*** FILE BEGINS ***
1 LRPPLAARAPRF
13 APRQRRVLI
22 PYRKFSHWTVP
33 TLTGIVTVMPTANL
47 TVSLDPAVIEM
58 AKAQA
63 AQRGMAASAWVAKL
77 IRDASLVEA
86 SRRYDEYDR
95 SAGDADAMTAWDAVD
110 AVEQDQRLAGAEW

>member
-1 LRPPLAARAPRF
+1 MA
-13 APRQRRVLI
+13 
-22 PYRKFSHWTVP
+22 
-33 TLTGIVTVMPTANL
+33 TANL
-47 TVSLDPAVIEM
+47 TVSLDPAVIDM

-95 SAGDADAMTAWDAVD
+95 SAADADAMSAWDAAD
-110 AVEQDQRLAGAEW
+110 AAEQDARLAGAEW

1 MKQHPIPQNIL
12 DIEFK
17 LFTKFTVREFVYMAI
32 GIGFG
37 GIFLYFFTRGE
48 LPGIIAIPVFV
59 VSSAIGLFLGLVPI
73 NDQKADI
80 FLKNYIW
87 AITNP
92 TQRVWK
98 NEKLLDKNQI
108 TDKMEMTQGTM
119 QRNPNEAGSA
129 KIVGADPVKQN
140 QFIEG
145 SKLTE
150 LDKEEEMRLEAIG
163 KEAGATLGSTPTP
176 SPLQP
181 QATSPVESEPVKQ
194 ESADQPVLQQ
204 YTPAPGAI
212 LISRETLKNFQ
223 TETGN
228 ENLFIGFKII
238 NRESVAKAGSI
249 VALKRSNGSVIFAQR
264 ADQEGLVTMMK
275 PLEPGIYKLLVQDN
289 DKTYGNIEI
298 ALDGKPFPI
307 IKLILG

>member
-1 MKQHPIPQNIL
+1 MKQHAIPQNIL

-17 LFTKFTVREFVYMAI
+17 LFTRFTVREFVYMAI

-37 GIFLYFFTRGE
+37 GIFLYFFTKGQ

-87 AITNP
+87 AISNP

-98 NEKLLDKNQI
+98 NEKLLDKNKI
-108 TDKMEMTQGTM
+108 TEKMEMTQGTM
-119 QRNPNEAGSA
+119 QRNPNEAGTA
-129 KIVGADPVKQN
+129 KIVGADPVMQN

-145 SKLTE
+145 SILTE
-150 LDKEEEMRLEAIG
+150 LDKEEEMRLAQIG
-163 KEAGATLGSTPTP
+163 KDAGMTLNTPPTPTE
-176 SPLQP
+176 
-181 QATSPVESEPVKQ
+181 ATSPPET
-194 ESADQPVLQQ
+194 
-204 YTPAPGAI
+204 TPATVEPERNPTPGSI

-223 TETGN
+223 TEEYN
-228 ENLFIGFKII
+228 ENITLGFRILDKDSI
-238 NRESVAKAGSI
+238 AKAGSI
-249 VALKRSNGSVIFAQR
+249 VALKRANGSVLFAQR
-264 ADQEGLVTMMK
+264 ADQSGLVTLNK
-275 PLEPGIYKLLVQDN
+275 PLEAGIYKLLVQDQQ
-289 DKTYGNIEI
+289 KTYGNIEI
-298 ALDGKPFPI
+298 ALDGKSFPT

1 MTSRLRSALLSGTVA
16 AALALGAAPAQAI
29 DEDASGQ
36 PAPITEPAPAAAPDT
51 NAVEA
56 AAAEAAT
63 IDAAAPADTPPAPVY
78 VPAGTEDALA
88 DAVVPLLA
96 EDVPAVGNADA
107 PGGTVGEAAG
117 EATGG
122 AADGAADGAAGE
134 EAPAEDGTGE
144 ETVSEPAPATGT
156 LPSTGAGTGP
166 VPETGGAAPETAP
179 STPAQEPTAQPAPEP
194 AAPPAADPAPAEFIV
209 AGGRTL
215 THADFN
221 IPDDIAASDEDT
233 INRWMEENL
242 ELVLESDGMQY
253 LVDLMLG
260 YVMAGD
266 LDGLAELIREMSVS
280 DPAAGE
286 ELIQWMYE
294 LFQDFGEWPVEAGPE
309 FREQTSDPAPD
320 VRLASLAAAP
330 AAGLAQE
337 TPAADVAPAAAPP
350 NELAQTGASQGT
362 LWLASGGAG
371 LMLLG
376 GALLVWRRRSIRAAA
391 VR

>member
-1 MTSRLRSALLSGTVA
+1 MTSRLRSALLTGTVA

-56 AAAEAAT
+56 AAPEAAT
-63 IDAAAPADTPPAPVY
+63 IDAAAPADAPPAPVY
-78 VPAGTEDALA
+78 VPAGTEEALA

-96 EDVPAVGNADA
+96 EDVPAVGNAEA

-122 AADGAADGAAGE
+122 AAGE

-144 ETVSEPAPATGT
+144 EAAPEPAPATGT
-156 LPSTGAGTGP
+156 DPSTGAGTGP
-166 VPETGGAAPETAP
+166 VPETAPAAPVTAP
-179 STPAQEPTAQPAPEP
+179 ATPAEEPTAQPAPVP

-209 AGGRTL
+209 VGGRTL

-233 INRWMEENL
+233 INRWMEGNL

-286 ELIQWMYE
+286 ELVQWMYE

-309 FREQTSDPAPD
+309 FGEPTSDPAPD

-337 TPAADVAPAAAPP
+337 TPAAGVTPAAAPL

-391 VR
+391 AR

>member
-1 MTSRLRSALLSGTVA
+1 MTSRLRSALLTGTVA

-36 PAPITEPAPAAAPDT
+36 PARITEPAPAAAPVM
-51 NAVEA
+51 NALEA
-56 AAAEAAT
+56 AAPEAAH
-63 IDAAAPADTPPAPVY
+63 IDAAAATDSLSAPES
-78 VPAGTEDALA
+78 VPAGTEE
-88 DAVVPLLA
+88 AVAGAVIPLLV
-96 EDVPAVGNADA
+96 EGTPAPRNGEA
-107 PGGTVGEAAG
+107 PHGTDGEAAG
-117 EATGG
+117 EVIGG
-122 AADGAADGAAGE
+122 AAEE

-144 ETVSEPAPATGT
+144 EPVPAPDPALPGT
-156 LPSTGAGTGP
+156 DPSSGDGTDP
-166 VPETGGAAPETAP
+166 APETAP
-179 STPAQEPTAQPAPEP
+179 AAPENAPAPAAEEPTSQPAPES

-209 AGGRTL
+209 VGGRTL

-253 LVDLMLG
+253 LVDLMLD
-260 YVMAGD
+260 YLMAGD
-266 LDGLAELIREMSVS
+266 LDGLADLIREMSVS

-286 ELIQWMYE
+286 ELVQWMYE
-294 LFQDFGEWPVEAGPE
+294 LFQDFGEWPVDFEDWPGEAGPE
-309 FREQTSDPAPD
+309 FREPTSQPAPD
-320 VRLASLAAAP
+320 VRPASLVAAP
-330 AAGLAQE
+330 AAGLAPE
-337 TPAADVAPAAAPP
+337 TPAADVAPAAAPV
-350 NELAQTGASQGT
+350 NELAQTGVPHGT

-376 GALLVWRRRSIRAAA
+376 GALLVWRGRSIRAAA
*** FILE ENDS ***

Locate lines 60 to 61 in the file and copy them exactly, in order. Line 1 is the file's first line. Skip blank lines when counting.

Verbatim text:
>member
-1 MKQHPIPQNIL